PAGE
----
This is, sadly, not all that uncommon on this stretch of street. It's about eleven blocks long, and I dread it most of the time. I have consistently had encounters with more more close-passing, horn-honking, finger-pointing, bullying drivers on this stretch than maybe anywhere else I ride.Exhibit A: pic.twitter.com/kSSP7gADLC— Kathryn Hunt (@k8thek8) March 27, 2018
But after this last one, I was struck by an observation. This eleven blocks is narrower, denser, and more full of visual friction than the stretch north of it, past Lansdowne Park, or south of it, over the river and past the Billings Bridge Mall.
Here's Bank Street north of the canal, by Lansdowne:
And here's Bank south of the Rideau River:
In between those two stretches of wide, open streets with two full lanes in each direction, large setbacks from the street, and longer blocks, there's Old Ottawa South - narrow, with buildings right up to the sidewalk, trees near the street, side streets intersecting on both sides, more buildings per block, more pedestrians, kids, bikes, you name it.
See the difference?
My theory is, drivers coming though this stretch aren't even aware of the stressing effect of the sudden appearance of parked cars, trees, storefronts, pedestrians, and patio furniture as they leave the drag-strip environments to the north and south of this neighbourhood. But suddenly, they're having to process more visual input. It makes them twitchy. They can't go as fast as they could a second ago (note: the speed limits don't change as you enter this neighbourhood, but speeds of 80 km/h on the Lansdowne Bridge or at Billings Bridge are not uncommon.) It all combines to make them, unconsciously, more aggressive. I see them bob and weave even around other drivers. Then there's a cyclist in The Middle Of My Goddamn Lane, and the impatience boils over into revving engines and near-miss passes to express frustration.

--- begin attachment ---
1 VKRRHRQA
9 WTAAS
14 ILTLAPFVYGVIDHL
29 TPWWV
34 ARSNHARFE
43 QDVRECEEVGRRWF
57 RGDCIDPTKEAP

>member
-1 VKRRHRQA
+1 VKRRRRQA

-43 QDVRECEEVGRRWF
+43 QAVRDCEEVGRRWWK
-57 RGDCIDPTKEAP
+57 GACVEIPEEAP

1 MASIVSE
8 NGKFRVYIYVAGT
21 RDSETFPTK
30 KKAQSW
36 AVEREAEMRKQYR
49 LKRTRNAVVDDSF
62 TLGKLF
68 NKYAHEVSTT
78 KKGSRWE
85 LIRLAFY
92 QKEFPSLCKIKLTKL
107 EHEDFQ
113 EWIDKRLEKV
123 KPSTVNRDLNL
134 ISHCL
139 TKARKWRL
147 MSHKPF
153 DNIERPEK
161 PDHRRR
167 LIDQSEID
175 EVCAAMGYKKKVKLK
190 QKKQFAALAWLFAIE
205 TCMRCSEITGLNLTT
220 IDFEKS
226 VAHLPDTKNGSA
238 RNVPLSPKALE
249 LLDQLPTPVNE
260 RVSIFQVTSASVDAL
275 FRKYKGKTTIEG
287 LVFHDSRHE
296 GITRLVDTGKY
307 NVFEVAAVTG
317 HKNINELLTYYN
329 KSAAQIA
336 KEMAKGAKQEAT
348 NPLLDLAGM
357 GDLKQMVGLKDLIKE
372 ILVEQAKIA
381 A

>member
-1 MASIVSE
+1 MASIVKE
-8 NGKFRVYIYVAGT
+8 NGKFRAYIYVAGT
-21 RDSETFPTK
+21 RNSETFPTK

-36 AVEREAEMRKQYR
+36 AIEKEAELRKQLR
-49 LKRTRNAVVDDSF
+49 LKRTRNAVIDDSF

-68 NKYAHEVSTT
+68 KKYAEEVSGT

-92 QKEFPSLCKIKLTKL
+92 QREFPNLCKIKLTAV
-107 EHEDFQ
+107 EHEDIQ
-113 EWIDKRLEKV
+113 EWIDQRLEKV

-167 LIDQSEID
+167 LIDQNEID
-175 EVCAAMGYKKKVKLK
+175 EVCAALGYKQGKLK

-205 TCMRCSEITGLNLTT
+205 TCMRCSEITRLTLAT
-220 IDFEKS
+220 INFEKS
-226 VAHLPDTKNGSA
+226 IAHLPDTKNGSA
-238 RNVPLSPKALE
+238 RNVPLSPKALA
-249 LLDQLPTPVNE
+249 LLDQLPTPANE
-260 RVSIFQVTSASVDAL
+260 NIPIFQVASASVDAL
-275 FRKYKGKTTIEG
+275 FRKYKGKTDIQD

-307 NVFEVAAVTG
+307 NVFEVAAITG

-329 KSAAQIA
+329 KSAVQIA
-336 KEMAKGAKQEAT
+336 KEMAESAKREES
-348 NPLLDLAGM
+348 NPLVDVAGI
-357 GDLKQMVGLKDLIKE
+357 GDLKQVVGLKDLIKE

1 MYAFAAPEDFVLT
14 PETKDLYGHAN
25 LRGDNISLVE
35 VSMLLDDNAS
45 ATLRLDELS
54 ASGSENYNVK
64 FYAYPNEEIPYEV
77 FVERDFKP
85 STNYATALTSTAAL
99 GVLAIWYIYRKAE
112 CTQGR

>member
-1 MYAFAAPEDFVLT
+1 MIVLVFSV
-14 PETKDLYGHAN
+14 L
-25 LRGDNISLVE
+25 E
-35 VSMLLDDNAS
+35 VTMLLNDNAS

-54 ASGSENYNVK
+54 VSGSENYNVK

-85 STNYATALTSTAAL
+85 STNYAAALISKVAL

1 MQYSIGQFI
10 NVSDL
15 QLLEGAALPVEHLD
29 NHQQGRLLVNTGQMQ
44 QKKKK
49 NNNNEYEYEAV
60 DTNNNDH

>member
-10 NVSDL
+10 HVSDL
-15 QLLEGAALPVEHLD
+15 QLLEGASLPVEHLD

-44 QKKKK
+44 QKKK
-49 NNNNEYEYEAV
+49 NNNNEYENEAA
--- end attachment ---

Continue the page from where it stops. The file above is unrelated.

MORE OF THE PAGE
There you have it: the nastiness of Old Ottawa South, explained.
By no means am I saying that Bank in Old Ottawa South should be widened, the trees cut down, the parking lane given over to travel. No. Definitely not. If anything, I'm saying that on either side of it, where drivers get so much psychological permission to speed, we need to at least complicate their field of vision enough to slow them up. More trees, closer to the road; separated cycle tracks with barrier elements; narrower car lanes. Ease them into the denser neighbourhood, get their speed down, and maybe they won't be quite so edgy when they have to put the brakes on for a cyclist.